Prior reports regarding the pathologic anatomy for congenital vertical talus have noted some disagreement as to which elements of the pathologic anatomy are consistently present. The purpose of his study is to evaluate the 3-dimensional morphologic changes and pathoanatomy of the congenital vertical talus using magnetic resonance imaging.
Nine patients with congenital vertical talus (ranging from 5 mo-11 y) underwent magnetic resonance imaging of both feet. A foot and ankle coil was used for the 1.5 T system. The protocol consisted of T1-weighted spin echo sequence image and T2-weighted fast spin echo sequence image in the sagittal, coronal, and axial planes. Slice thickness ranged from 3 to 4 mm with 0 to 1.0 mm interspace thickness. A descriptive analysis was performed based upon the T1-weighted image by physicians.
At the level of the talonavicular joint, the navicular was seen significantly subluxed dorsally with associated wedging of the navicular. At the level of the calcaneocuboid joint, often there was a significant dorsal subluxation of the cuboid in relation to the calcaneus. Lateral obliquity of the calcaneocuboid joint could be present to varying degrees. The anterior calcaneus was significantly laterally displaced in relation to the talar head with an element of lateral translation and eversion of the calcaneus at the subtalar joint. Distal cavus at the cuneiform-first metatarsal joint was observed in 5 patients.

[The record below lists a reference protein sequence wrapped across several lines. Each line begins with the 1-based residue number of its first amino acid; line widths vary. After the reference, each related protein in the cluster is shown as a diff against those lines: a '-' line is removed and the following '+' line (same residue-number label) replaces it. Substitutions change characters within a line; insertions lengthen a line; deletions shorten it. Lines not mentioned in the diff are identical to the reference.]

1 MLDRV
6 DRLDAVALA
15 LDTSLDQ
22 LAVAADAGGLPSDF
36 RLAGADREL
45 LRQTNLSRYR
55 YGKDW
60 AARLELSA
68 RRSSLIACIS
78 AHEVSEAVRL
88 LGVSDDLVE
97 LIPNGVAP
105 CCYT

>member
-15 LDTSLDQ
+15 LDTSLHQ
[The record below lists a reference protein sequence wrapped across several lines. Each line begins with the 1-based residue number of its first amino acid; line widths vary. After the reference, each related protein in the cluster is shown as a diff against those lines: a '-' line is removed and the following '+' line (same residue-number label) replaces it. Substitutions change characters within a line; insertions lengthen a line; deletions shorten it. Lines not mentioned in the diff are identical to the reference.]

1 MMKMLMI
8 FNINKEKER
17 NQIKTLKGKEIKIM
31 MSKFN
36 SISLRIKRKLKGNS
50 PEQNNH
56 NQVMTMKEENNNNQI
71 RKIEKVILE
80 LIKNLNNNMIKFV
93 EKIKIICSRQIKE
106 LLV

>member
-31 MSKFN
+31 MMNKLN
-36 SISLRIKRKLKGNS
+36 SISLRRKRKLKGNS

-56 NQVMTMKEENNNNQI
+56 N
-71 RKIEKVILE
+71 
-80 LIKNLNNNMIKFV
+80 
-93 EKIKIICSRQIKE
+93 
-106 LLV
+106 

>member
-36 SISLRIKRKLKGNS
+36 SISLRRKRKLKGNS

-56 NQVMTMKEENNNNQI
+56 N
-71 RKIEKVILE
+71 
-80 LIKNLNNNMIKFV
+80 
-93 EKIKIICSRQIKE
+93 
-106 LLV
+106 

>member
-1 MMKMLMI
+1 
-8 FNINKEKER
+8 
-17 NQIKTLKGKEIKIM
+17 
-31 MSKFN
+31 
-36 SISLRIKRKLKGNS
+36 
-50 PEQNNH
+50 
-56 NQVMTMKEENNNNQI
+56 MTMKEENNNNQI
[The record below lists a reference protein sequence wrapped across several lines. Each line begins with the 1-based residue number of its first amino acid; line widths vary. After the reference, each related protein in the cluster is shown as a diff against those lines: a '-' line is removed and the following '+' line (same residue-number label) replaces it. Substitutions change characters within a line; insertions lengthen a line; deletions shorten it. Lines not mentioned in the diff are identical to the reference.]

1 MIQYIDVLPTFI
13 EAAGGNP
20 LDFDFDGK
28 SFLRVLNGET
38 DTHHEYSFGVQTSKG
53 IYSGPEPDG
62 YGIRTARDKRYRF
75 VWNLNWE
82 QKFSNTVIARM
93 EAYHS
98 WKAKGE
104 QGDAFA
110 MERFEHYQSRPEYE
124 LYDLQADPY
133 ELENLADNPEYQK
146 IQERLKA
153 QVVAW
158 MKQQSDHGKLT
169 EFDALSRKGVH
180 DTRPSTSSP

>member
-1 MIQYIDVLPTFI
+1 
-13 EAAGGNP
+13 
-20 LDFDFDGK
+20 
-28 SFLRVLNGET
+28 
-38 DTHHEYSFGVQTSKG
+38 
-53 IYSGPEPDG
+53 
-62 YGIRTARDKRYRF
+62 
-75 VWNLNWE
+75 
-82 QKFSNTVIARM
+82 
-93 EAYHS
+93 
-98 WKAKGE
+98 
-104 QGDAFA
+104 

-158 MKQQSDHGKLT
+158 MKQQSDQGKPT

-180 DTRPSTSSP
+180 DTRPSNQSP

This study suggests that there is significant pathology at the level of subtalar joint in congenital vertical talus. In addition to satisfactory reduction of the talonavicular joint, methods to ensure realignment of the calcaneus under the talus may be a crucial component of deformity correction and to prevent recurrence of deformity.
A Level III diagnostic study using normal pediatric foot anatomy in magnetic resonance imaging as a reference.
Department of Orthopaedic Surgery, Medical College of Wisconsin, Milwaukee, Wisconsin
No Financial support was obtained for the study.
Reprints: John G. Thometz, MD, PhD, Department of Orthopaedic Surgery, Children's Hospital of Wisconsin, 9000 W Wisconsin Ave, PO Box 1997, Suite C360, Milwaukee, Wisconsin 53226. E-mail: firstname.lastname@example.org
This study was conducted at Children's Hospital of Wisconsin, Milwaukee, Wisconsin.